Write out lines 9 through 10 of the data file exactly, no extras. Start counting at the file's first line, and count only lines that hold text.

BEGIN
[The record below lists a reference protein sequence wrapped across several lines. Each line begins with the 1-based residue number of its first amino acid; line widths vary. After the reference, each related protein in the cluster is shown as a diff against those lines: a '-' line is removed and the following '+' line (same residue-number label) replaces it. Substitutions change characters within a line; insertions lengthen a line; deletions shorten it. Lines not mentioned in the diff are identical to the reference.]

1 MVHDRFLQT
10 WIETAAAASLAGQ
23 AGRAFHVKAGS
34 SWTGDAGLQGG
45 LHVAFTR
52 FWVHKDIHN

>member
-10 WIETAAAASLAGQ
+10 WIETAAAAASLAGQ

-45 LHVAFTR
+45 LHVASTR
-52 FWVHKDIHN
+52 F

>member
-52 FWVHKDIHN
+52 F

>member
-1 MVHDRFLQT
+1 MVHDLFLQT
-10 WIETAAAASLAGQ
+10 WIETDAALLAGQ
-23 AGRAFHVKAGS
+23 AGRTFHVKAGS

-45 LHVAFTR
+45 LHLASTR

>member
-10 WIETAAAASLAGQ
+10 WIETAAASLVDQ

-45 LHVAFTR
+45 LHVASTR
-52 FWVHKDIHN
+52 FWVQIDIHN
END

-10 WIETAAAASLAGQ
+10 WIETAAAAASLAGQ